Built out, filled in
If we agree to “think globally,” it becomes evident that riveting attention on GROWTH could be a grave mistake because we are denying how economic and population growth in the Town of Chapel Hill cannot continue as it has until now.
Chapel Hill’s resources are being dissipated, its environment degraded and its fitness as place for our children to inhabit is being threatened. To proclaim, as the CHN does on 5/20/12, that “the meat of Chapel Hill 2020 is, of course, growth” fails to acknowledge that the Town of Chapel Hill is already “built out,” and also “filled in” with people. If the quality of life we enjoy now is to be maintained for the children, then limits on economic and population growth will have to be set. By so doing, we “act locally”.
More economic and population growth are not sustainable because there are biological constraints and physical limitations on human consumption, production and population activities on the surface of Earth, including Chapel Hill. Inasmuch as the Earth is finite with frangible environs, there comes a point at which GROWTH is unsustainable. There is much work to done locally. But that effort cannot begin without limiting economic and population growth.
To quote the CHN again, “We face a wide-open opportunity to break with the old ways of doing the town’s business.” That is a true statement. But the necessary “break with the old ways” of continous growth is not what is occurring. There is a call for a break with the old ways, but the required changes in behavior are not what is being proposed. What is being proposed and continues to occur is more of the same, old business-as-usual overconsumption, overproduction and overpopulation activities, the very activities that appear to be unsustainble.
More business-as-usual could soon become patently unsustainable. Think globally while there is still time and act locally before it is too late for human action to make any difference in the course of unfolding events both in our planetary home and our town.Steven Earl Salmony Chapel HillTribute to surgeon
This letter is written in tribute to Walter Woodrow Burns, Jr., M.D., who retires May 3t, after 37 years of service. Dr. Burns was Chapel Hill’s first community surgeon.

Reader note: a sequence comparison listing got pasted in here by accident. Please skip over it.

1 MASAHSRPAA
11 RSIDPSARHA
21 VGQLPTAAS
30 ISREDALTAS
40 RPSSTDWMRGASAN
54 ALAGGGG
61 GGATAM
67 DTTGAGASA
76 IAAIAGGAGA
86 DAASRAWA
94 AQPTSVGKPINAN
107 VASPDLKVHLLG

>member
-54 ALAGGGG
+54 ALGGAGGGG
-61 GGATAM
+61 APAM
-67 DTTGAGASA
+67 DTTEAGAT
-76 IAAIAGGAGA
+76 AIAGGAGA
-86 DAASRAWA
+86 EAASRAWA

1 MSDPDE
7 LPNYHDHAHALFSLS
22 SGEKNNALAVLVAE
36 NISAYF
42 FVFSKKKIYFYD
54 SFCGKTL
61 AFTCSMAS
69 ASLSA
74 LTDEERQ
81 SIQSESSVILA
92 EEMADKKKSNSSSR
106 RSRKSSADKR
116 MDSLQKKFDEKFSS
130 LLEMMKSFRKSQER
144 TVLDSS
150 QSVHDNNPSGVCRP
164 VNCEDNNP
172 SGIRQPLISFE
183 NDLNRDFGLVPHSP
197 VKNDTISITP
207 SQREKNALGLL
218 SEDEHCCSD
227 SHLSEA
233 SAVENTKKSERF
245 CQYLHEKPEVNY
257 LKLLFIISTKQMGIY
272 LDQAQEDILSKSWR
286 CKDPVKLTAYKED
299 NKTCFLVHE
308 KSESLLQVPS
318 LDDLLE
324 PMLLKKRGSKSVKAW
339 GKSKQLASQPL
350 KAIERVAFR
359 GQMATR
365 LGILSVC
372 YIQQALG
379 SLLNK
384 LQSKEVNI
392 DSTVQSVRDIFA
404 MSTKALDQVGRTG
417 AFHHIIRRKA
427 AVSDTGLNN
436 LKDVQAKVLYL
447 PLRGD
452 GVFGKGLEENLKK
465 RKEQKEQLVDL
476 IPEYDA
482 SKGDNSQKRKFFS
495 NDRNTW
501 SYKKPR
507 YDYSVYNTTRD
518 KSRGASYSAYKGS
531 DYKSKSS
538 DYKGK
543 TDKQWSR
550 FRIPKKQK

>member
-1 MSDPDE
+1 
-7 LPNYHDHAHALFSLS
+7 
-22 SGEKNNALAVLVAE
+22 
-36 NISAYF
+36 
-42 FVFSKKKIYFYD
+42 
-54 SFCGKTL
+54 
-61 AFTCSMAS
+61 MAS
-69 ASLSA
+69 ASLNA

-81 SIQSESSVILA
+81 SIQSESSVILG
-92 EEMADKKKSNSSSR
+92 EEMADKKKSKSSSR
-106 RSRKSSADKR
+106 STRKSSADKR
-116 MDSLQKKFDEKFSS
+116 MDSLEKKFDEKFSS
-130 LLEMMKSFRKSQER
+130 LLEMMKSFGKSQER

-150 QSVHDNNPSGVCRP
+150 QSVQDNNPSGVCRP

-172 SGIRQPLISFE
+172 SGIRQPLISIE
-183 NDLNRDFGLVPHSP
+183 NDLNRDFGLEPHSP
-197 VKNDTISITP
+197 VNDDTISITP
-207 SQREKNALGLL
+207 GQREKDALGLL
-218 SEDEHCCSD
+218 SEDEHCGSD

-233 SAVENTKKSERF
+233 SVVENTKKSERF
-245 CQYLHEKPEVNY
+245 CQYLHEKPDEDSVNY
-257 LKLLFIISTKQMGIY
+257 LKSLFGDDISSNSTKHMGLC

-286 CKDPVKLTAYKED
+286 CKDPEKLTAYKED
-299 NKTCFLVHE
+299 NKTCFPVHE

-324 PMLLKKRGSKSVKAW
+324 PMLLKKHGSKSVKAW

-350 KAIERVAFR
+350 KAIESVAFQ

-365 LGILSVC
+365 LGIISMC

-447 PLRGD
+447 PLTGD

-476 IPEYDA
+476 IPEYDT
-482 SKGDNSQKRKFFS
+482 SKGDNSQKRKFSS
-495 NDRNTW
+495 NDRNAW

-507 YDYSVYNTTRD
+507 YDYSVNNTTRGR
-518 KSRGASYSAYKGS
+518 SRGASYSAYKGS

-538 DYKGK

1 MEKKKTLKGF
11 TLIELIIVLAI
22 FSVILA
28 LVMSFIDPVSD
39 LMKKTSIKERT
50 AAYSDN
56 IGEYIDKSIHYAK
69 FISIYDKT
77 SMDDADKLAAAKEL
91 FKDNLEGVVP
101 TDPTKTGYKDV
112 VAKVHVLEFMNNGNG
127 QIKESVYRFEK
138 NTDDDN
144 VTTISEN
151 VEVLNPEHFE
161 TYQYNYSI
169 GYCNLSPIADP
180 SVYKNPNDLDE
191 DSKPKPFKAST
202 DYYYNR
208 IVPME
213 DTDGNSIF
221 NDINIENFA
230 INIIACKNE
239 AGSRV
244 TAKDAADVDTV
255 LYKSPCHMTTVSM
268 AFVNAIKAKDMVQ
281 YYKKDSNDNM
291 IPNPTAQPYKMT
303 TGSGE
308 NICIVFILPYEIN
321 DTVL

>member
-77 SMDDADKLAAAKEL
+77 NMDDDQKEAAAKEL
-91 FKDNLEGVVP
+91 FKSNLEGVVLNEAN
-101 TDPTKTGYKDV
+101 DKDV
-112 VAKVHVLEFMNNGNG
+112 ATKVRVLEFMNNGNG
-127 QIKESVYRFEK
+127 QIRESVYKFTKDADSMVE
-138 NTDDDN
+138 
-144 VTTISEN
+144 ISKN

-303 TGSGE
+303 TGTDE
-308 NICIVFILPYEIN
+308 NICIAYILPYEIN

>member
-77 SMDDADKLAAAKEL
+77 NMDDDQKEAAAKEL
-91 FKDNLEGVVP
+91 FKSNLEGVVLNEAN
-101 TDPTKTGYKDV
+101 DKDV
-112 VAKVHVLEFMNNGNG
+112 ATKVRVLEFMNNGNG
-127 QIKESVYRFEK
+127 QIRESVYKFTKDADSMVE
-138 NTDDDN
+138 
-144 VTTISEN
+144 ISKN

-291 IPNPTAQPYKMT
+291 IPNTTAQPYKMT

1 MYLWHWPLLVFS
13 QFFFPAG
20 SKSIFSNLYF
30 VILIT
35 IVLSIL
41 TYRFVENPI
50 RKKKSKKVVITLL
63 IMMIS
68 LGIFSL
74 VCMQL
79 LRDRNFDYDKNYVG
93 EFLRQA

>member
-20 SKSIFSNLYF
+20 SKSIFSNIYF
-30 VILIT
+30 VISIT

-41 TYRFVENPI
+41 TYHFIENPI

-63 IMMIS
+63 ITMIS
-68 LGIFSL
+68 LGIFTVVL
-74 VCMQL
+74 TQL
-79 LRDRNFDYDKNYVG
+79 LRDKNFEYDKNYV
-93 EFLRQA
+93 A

True, we had many other superlative surgeons before him at UNC Hospitals but Woody was the first to brave the elements and enter the private practice of surgery in Chapel Hill. This was no small step. It took courage and perseverance to begin and maintain a surgical practice in an environment dominated by two large teaching hospitals.
He succeeded by virtue of hard work, excellent surgical skill and judgment and understanding of his patients and their needs. I am grateful to him for always being at the ready when my patients needed a surgeon and for always taking good care of them. You could count on Dr. Burns to do the right thing.
Medical school classmates remember Woody as the “elder statesman” of our class as he had served six years in the U.S. Navy before matriculating to the UNC School of Medicine, while most of us were fresh out of college. He was a quiet leader, respected by all for his kindness, good humor and incisive intelligence. We all looked up to Woody, though most of us were slightly taller than he.
We are sorry to lose Dr. Burns’ surgical talent and experience, which are at the highest level, but we are thankful for his dedication to his craft and to his patients over the past four decades. May he carry into his retirement an understanding of the contributions he has made to his community, colleagues, friends and patients.
Thank you, Woody.G. Patrick Guiteras, M.D. Chapel HillBlessed service
We are truly blessed in Chapel Hill for having EZ Rider. Through this free service for those who are unable to drive, are able to be transported free of limitation and free to shop and to keep health care appointments and socialize. The drivers are caring and happy to serve us even if the job is difficult and can be trying at times. Many personal relationships have been formed.
We are very appreciate of the community which makes the quality of life so special We are grateful and thankful for this service.Jeanie Arnel Chapel HillNot the answer